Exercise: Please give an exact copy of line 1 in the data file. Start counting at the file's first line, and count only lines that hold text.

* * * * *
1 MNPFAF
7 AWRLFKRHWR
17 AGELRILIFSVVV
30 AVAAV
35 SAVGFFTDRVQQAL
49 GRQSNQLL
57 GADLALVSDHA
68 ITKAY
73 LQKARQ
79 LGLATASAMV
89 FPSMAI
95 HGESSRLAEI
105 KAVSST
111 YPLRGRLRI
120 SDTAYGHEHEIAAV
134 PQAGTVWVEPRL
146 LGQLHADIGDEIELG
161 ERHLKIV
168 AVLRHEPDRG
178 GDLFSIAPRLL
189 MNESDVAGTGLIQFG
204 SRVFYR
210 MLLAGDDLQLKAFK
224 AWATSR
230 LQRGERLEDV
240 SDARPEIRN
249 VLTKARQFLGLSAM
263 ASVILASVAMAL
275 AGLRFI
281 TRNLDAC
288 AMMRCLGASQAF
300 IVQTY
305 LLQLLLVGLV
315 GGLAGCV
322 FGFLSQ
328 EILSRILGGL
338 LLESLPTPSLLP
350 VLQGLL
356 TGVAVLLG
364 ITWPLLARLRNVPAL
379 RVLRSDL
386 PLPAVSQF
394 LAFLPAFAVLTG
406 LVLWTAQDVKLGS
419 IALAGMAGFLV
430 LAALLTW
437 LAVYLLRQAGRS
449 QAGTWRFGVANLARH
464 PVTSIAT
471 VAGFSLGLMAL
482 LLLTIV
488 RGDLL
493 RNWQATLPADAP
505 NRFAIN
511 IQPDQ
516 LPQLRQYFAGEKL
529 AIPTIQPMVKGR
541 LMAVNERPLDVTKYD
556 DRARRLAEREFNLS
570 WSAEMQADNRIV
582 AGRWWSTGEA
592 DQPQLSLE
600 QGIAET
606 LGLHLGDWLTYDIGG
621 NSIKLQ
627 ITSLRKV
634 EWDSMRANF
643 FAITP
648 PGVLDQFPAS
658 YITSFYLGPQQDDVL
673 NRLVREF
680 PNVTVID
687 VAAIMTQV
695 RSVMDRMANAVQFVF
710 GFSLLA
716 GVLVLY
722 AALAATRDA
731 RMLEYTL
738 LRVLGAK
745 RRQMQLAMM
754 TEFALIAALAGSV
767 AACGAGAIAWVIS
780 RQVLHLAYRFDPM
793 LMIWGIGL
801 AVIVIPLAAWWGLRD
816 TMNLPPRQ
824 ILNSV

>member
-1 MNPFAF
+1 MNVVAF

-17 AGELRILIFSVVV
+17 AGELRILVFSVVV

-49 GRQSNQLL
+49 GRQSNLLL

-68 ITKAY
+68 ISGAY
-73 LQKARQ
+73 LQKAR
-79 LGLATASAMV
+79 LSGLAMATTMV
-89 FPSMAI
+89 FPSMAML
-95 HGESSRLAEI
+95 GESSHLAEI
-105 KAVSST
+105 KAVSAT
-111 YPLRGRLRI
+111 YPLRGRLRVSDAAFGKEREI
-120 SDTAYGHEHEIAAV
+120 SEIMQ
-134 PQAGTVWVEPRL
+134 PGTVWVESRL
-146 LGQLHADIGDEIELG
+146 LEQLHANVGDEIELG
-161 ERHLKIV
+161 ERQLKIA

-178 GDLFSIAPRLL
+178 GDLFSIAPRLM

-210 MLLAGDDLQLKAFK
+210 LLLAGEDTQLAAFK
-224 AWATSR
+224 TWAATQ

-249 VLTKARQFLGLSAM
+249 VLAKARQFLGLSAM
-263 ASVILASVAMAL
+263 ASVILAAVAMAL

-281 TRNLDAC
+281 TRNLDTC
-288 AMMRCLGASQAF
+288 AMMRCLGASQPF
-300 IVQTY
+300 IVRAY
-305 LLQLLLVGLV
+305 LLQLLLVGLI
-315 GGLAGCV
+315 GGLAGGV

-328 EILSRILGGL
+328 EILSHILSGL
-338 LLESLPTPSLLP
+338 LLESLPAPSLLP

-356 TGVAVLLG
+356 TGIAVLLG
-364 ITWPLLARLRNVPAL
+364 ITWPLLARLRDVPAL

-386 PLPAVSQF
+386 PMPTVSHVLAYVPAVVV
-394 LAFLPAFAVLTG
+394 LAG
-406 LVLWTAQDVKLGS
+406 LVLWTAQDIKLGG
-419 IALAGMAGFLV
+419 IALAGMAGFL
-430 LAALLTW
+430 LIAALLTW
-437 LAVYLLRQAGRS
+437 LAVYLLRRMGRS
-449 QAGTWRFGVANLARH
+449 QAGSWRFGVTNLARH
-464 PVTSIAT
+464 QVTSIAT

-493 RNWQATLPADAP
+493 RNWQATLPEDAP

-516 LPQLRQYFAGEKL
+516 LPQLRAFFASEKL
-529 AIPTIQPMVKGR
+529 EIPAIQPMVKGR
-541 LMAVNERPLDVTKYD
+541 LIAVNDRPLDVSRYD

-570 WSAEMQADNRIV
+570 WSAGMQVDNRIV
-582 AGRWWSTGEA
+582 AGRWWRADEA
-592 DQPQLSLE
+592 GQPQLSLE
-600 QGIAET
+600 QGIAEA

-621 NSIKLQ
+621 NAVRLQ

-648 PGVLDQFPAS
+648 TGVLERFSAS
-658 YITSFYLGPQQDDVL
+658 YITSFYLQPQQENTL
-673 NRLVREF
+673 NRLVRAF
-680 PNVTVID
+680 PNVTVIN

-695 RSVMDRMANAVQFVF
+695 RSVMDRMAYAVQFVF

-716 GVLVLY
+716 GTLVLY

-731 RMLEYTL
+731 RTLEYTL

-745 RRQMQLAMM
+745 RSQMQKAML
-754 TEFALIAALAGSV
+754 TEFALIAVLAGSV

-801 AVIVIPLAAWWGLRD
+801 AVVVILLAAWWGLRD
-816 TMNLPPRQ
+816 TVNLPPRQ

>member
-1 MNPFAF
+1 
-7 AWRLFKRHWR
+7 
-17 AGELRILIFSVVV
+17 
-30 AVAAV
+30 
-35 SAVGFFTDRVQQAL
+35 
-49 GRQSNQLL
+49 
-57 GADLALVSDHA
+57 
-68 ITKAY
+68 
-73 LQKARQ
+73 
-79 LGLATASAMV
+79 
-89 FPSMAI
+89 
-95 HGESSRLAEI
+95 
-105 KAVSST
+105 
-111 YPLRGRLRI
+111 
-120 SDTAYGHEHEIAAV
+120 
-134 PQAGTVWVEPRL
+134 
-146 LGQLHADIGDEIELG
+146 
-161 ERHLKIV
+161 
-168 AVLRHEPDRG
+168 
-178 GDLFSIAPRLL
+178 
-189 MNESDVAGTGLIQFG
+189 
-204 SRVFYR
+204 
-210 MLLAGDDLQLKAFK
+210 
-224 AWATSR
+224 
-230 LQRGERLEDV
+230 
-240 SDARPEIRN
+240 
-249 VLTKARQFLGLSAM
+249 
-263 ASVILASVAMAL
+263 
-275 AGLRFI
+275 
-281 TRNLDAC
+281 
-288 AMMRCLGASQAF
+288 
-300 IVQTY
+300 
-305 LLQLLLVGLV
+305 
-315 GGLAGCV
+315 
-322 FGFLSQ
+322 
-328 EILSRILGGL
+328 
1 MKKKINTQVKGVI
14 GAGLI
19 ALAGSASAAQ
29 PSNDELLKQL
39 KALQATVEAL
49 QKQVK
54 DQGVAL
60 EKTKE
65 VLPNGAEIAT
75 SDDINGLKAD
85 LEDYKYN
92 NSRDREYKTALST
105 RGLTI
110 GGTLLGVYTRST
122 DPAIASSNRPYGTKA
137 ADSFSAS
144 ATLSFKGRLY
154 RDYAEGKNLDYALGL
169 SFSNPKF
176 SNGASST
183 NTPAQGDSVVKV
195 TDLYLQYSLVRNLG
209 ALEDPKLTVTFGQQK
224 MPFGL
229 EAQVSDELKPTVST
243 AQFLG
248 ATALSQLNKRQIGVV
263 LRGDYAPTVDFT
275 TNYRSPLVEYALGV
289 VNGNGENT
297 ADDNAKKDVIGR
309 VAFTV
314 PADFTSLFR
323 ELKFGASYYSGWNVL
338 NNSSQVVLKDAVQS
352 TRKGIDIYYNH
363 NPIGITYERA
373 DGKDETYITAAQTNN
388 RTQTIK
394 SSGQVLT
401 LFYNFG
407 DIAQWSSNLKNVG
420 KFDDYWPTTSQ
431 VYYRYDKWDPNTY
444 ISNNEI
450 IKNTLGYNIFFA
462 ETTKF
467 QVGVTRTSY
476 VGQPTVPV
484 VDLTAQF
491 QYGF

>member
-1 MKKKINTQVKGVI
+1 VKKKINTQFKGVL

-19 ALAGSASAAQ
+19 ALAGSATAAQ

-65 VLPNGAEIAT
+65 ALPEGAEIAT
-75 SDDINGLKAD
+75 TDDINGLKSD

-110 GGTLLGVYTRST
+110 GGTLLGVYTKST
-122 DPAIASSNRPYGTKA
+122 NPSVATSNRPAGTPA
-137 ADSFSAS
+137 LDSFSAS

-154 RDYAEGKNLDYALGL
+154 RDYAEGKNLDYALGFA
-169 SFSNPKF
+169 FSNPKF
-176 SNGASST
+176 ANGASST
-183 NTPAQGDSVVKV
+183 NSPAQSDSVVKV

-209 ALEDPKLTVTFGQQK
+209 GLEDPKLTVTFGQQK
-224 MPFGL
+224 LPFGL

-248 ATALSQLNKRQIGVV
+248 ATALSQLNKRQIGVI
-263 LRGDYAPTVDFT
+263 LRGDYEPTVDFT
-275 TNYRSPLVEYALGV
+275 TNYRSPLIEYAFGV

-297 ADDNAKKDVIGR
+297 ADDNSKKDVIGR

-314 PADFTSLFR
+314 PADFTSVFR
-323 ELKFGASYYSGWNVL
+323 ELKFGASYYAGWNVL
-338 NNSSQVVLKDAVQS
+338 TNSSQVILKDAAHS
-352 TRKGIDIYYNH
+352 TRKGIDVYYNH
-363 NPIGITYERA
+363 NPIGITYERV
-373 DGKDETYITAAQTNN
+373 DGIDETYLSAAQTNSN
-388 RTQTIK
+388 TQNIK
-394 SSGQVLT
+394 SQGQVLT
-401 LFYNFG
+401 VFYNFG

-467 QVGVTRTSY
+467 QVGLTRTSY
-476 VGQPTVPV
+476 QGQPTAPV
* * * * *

1 MNPFAF